Domestic markets continued higher, with additional Fed promises of more accommodative policy, but were outshined by many foreign names. Several more speculative areas that performed well last year, such as biotech and social media, have experienced negative results as of late.
The Friday jobs report was decent—neither exciting nor disappointing, so market reaction was tempered. Other economic data was similarly mixed, as poor winter results are being sloughed off.
Markets were generally higher on the week, led by additional Janet Yellen comments committing to a continued easy policy. In the S&P, industrial, energy and materials stocks led, while technology lagged with negative returns on the week. We’ve certainly seen additional weakness from some of the market’s highest beta sectors, such as biotech and social media, which performed so well in 2013 and now seem to be coming back to earth a bit. This is also seen in recent strength in large-cap versus small-cap.
Outside the U.S., European markets were calmed by Mario Draghi’s promise to keep accommodation intact, gaining the most by region, with the U.K. and Japan just positive. With growth remaining quite slow in the Eurozone, it wouldn’t be surprising to see pressure for additional accommodation this year due to fears of too much disinflation on the opposite end. Japanese industrial production numbers were down sizably in February, and this week the 8% sales tax rolls out. Emerging markets were the clear winners on the week, with recovery performances from Turkey, Russia and Brazil. China was flat to a bit negative, with decent banking sector earnings.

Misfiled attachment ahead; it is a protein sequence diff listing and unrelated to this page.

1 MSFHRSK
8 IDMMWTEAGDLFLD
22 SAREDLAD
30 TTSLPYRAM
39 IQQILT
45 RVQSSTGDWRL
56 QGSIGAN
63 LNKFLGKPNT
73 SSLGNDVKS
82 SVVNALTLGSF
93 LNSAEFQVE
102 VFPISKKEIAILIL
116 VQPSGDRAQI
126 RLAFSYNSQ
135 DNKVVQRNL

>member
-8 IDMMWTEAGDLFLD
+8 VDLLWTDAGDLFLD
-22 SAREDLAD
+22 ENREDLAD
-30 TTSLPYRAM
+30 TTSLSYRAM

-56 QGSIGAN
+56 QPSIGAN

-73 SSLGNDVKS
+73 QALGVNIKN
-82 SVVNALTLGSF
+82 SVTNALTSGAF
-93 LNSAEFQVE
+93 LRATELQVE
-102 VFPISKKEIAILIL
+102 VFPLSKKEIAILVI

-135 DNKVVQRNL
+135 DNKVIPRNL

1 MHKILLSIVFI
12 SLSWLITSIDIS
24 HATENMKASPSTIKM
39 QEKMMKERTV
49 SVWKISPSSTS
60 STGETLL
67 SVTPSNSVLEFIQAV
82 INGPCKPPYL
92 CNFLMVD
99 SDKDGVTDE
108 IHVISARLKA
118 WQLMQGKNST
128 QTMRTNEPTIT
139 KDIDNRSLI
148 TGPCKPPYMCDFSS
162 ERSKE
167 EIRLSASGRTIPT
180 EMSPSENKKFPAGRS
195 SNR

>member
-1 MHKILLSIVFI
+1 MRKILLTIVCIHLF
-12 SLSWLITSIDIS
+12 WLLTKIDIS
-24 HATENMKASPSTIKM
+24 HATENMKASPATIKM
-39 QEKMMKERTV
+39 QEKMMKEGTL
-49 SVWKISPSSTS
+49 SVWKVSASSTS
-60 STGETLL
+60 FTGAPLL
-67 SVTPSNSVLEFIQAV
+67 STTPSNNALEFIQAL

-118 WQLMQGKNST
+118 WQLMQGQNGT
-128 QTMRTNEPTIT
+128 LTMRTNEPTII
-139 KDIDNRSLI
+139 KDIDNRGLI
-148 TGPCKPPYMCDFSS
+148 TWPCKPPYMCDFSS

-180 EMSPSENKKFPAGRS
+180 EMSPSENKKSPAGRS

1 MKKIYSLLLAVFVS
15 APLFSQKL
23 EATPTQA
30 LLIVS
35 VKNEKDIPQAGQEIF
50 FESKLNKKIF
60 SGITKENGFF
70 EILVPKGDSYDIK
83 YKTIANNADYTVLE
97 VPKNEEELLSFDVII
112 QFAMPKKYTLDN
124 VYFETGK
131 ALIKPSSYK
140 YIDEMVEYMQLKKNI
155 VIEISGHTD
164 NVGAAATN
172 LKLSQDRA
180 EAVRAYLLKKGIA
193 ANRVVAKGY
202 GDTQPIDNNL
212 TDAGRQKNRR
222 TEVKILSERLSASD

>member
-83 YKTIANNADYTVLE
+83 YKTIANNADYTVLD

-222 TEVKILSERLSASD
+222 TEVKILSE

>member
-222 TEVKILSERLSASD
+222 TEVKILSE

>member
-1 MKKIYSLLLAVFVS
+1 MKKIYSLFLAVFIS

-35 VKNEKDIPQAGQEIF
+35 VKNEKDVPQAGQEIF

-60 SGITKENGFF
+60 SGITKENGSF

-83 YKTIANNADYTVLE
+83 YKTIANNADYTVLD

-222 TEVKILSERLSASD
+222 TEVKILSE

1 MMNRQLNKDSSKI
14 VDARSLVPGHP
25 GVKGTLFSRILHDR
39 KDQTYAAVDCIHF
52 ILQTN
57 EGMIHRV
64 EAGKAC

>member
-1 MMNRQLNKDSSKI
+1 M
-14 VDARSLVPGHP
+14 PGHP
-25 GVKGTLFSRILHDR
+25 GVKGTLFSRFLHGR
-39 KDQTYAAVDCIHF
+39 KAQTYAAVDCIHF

Bond markets were mixed with yield curve steepening being the story—lower yields in the intermediate area and slightly higher yields on the long end. In the U.S., high yield bonds and intermediate-term credit led, while long bonds lagged despite the small yield change. Internationally, emerging market bonds performed best of all, upwards of +1%
All real estate segments were positive on the week, led by Asian markets with a multiple-percent gain, followed by U.S. residential and retail.
Commodity markets were generally flat on the week and were led by a recovery in some industrial metals (except for copper), as well as continued strength from coffee and grains, as well as an increase in gold. Weakest contracts on the week were natural gas, cotton and sugar; crude oil fell by about a half-percent.
The first quarter of 2014 was a decent one for investors—the back-and-forth risk-on/risk-off dynamic surfaced again in Jan. and Feb., which resulted in relatively even results for stock and bond investors. Real estate and commodity owners were no doubt pleasantly surprised by some of the strongest asset class returns for the quarter. Bond returns were positive, but a bit weak against the broader BarCap Aggregate, due to falling rates over the period and a lack of portfolio duration exposure. Small-caps were the worst-performing, which reinforced our continued recommendation for an underweight due to valuation.
|Period ending 4/4/2014||1 Week (%)||YTD (%)|
|BarCap U.S. Aggregate||0.10||1.97|
|U.S. Treasury Yields||3 Mo.||2 Yr.||5 Yr.||10 Yr.||30 Yr.|